Last time I saw Capurro, it was in the combatative atmosphere of Late And Live, and his set became a running battle between himself and the pissed-up audience as to who could be the most offensive. (He won, naturally.) It makes a pleasant change to see him in the company of people who want to hear what he has to say, but he still can't stop pushing those buttons anyway: I can't believe there's anyone out there who wouldn't feel queasy about part of his set. For my money, the Catholic guilt kicked in during a routine on S&M sex in which he insisted "Christ only died on the cross because he couldn't remember his safe word." Your mileage may vary.
Still, if Capurro was just about grossing people out, this would be a very dull show. And it isn't. Sure, most of the material's about sex, both gay and hetero, even though Capurro admits he's never seen a clitoris: "I'm gay and was born Caesarian." He gets a lot of material from some couples in the front row, most of whom seem to have met on the internet. But he gets a long-term breeder couple to propose to each other, which almost justifies his publicity's bizarre claim that he's "a Canadian Dale Winton". All this is done with high speed but effortless laid-back control, leading one heckler to accuse him of being a cokehead. I wouldn't know about that, but he's very funny.
Notes From Spank's Pals
The Belated Birthday Girl - Two very different, but equally funny, standup shows, linked by pubic hair and Stephen Hawking (you'll have to see the shows to find out more). First, Ross Noble at the EICC. I've been a fan of Noble since first seeing him here two years ago. What I love about him is the way he has only a small core of prepared material, and the bulk of the show somehow gets invented on the spot, inspired by some little thing about someone in the audience. Although it has now got to the stage where I can see this loose "structure" - the joke he doesn't get to quite finish until the end of the show, as he gets sidetracked each time he starts - the inventiveness of that sidetracking and the sheer bizarre nature of some of what comes out of his head keeps me coming back for more. It isn't to everyone's taste though - I overheard two lads complaining to each other during the interval that "he hasn't really done any material yet" - but to me he's one of the best standups around, and always worth watching. Although I think it would have been fun to see him at one of the remote venues he mentioned in the show, rather than the comfortable but soulless EICC (which didn't have a proper bar, and had people guarding the basement area where the makeshift bar had been set up to stop you taking drinks out).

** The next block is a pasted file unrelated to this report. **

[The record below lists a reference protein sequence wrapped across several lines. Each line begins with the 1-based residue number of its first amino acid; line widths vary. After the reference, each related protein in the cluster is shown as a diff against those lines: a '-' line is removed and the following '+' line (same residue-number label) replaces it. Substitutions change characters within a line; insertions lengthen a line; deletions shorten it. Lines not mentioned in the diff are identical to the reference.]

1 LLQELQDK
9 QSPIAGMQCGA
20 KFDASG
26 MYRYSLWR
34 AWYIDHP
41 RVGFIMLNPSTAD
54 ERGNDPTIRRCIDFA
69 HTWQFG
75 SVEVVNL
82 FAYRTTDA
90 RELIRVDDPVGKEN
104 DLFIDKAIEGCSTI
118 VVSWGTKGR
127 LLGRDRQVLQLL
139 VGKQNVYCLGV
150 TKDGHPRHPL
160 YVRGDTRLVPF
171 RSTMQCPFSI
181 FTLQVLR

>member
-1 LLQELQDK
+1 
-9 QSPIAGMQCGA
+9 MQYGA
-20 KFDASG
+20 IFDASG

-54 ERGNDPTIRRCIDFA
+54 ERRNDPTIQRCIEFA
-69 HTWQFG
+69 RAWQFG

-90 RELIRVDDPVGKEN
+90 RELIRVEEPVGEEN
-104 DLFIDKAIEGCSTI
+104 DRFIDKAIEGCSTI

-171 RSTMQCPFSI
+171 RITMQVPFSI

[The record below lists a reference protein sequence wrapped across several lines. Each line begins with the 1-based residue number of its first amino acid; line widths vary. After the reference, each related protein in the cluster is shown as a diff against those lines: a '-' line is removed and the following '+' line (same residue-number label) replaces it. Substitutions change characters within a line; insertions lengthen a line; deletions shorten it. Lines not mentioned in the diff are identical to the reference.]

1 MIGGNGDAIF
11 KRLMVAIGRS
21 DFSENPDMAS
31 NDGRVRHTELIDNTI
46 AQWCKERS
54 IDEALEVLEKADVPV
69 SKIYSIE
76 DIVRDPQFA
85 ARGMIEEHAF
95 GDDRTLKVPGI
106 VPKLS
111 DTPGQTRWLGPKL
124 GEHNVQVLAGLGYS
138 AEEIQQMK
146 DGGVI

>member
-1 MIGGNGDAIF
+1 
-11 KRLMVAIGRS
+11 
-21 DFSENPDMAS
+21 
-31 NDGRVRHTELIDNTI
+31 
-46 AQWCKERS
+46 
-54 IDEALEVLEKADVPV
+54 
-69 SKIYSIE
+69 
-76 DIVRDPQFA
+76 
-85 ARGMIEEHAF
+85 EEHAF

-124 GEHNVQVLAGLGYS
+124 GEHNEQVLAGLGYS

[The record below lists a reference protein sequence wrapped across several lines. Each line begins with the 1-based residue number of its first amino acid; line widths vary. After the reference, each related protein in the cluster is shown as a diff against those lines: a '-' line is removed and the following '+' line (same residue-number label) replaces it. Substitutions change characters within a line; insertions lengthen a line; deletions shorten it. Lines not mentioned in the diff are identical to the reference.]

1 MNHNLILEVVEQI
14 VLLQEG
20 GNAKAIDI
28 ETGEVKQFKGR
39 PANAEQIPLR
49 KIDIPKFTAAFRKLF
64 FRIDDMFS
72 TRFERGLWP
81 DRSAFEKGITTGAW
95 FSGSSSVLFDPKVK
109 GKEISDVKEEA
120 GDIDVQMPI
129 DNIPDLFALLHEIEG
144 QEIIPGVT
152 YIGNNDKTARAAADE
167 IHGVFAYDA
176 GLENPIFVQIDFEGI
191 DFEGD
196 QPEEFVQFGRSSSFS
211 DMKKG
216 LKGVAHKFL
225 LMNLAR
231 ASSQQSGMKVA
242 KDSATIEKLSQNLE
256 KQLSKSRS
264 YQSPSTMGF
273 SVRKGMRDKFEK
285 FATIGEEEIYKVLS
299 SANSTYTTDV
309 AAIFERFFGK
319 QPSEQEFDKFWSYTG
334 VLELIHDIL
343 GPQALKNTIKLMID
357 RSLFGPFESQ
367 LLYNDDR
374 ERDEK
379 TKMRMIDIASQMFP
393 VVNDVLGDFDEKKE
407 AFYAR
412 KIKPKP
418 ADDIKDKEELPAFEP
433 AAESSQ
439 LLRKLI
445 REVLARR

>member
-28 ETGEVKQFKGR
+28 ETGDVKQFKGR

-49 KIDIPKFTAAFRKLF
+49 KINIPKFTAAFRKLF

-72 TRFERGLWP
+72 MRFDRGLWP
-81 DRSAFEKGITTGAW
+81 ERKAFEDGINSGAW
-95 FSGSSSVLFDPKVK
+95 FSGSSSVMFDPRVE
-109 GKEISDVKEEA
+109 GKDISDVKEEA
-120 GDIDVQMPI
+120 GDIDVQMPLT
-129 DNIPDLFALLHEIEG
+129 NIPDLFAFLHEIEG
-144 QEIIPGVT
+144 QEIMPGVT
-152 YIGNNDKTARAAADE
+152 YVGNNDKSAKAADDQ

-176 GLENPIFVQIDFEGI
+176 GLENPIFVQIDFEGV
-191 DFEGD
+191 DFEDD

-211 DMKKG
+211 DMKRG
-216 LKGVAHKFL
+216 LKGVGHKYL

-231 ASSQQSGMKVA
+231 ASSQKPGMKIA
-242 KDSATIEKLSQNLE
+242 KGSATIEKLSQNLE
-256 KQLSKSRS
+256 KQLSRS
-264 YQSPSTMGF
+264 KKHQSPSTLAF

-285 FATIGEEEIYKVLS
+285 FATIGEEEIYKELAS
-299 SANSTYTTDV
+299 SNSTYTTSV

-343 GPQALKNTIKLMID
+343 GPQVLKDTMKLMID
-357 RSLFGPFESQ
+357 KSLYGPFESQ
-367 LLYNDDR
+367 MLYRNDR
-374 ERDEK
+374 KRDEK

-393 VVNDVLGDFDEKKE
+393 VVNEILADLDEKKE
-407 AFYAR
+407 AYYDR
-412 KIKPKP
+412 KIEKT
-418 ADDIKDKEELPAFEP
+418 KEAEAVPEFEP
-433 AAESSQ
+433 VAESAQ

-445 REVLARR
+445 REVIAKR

Old Lag - A big show for a big comedian. Ross Noble has built up his venue size over the years to two evening concerts of 1200 people each. It is no mean feat to have such a large crowd chortling their way through two and a half hours. I did think that some of his set piece punchlines, which should have reached a crescendo of audience appreciation, did not do so. Also, a shorter show for less money would have been better.
The Belated Birthday Girl - On to Scott Capurro at the Pleasance. He has about as much in common with Ross Noble as the Pleasance has with the EICC, but was at least as funny on the night (to be honest, I certainly laughed more at Capurro). His style is much more to bait his audience, particularly sexually, seeing what boundaries he can crash through. Although there were several walkouts, I think they had more to do with the late hour than offending people (though I could be wrong - I didn't ask them). He's only doing the Friday and Saturday nights as standup, as he's got his play Loaded this year which I'm keen to see. But if you're around next Friday and Saturday and are not easily offended, I'd recommend catching him.